This morning I read an article on the BBC. The headline read, “Tiny Fraction of ‘at risk’ children attending schools” and my heart sank.
Like most, I’ve come to expect to read upsetting headlines on a daily basis, but the thought of hundreds of our most vulnerable children not ‘showing up’ for school is worrying. Very worrying.
Immediately, my thoughts began to wander – where are the children? What are they doing? Are they safe? Who is checking up on them?
As schools across the country closed their doors they were asked to remain open for vulnerable children and for the children of key workers. The latest data from the Department for Education shows that 29,000 vulnerable children attended school in the week before Easter. Following the Easter break, fewer than 1,500 students attended. This represents less than 5% of the vulnerable and at risk students who attended before the holidays. Where are they and, more importantly, are they okay? Even more worryingly, the true number of vulnerable and at risk children known to Children’s Social Care Services was 723,000 children in 2019. Assuming that some of those children would have been the children of key workers, where are the other 700,000 other vulnerable and at risk children?
Schools are working hard to keep in contact with families. Many are making weekly phone calls, trying every communication method available to them. But it’s hard. There’s only so much a school can do at a distance and under the current restrictions. They are doing the best they can. Innovative, forward-thinking and community-minded schools are involved in huge community initiatives to support struggling families such as providing food parcels and negotiating free school meal voucher on behalf of families among other things. However, they still may not be reaching those most in need of their help and support.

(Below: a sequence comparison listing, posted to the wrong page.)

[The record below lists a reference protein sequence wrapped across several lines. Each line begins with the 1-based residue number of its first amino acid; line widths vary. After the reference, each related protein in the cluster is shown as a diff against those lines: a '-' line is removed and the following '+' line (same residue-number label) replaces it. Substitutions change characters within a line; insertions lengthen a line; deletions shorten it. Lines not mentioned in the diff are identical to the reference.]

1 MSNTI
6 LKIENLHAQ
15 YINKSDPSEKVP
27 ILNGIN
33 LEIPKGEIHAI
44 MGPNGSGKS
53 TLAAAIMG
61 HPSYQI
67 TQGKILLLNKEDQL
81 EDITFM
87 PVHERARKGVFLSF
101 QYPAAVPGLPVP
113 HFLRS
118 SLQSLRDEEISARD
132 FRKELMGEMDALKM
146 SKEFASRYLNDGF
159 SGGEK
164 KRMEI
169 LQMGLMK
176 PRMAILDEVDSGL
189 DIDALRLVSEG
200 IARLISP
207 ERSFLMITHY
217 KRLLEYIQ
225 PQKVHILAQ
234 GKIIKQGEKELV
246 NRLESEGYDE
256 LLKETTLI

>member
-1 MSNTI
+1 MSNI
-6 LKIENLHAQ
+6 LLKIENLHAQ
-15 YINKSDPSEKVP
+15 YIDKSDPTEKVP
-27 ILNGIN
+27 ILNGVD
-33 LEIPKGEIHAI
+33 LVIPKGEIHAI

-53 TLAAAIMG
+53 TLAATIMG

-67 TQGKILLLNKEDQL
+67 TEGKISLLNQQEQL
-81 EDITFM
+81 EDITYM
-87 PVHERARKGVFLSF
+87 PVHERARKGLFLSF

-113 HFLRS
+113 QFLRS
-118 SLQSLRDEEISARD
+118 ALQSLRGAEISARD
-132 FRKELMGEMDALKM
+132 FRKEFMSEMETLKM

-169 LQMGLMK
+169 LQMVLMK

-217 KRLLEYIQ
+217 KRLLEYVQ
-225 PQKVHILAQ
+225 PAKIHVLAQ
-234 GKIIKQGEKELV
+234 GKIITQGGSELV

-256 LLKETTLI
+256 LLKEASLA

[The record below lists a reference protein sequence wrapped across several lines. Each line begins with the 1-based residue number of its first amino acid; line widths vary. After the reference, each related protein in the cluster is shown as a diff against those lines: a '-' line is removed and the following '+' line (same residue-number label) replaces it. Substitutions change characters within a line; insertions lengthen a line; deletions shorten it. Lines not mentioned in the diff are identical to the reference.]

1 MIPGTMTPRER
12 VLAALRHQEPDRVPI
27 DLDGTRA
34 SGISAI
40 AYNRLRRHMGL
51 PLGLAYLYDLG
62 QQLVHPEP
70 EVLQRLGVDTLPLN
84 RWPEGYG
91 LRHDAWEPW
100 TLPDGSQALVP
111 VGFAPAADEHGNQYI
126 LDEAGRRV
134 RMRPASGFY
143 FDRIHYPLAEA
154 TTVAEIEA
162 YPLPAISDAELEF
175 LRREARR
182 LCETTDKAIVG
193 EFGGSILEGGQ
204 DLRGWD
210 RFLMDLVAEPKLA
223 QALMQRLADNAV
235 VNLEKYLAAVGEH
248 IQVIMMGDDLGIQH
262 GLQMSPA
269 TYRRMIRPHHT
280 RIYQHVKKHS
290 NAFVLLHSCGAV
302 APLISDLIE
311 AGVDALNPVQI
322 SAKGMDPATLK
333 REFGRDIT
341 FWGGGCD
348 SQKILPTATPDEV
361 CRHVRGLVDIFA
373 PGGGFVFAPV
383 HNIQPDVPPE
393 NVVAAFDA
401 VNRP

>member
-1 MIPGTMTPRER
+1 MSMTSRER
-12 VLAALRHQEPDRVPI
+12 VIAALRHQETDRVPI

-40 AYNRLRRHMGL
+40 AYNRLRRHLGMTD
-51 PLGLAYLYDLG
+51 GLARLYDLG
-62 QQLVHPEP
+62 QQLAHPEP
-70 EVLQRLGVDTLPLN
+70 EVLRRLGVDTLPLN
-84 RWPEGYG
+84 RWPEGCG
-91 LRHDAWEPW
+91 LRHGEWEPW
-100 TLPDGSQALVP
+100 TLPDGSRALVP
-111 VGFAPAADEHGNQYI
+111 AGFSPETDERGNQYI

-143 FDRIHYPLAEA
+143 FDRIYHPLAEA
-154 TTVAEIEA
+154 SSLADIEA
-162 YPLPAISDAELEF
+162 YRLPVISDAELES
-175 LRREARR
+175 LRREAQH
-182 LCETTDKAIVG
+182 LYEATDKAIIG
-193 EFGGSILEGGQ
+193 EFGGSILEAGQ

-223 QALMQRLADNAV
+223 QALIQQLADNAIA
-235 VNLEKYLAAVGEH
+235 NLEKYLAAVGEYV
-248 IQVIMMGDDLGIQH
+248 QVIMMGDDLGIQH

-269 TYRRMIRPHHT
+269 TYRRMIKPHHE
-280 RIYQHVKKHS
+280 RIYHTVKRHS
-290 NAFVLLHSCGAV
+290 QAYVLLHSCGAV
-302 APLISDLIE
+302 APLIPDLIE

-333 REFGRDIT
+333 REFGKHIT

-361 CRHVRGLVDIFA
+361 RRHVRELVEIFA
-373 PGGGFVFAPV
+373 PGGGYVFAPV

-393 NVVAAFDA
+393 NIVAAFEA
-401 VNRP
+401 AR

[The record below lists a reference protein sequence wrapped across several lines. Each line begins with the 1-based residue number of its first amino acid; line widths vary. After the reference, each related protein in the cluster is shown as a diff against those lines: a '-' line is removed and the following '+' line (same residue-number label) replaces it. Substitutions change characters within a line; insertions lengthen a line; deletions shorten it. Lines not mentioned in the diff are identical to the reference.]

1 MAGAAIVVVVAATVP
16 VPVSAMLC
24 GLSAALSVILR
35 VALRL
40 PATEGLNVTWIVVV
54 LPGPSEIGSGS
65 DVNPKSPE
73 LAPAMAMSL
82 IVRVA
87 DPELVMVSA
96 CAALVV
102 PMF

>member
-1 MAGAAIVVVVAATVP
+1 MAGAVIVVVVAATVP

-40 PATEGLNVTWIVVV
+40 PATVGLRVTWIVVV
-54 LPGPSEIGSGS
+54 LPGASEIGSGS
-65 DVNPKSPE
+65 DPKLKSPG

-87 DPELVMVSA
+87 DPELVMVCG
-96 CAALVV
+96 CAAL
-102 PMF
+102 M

School communities are unique places. Everyone claims to know everything about everyone else in the playground world of School Gate Politics. They don’t. Many parents are proud and don’t want others to know they are struggling. Parents of at risk and vulnerable children are proud too and worried about the stigma of their children being labelled vulnerable or at risk. They don’t want their dirty laundry aired in public. As parents, we all know that raising children is chaotic and scary and that sometimes it’s difficult to cope with it all, but imagine having it broadcast to the world that you are not, or that you cannot cope. Honestly, I’m not sure I would send my children in to school either.
As a former school leader myself I know about vulnerable and at risk children and I know from experience that the old adage ‘no news is good news’ is not true in this situation. At home vulnerable and at risk children can, and do, face sexual, physical or emotional abuse, malnourishment and neglect. Often, for these children, their only safe haven is school where they can access the help and support they, and their families, need. The fact that these children and families have been uncontactable is potentially putting many lives at risk.
As a business who supports struggling families, we are in a position to help individuals, families and schools by providing digitally-delivered interventions and sessions to help those who need it most during the lockdown and beyond.
Working with schools, we are often able to deliver this free of charge and away from the school environment. We have already worked with a large number of schools to add capacity, provide alternative solutions or as an additional resource. We are currently in a position to help more schools support their wider community.
We are able to help find and work with their at risk and vulnerable families outside of the school environment as well as providing additional support for struggling parents and children on an individual basis.
If you are a school in need of additional support, resource or capacity, please get in touch with Julie Ashley-Higgins on 0730 847470 or at email@example.com.
If you are a parent who feels you might benefit from our services, please get in touch with Charlotte Jenkins on 07859 075083 or at firstname.lastname@example.org.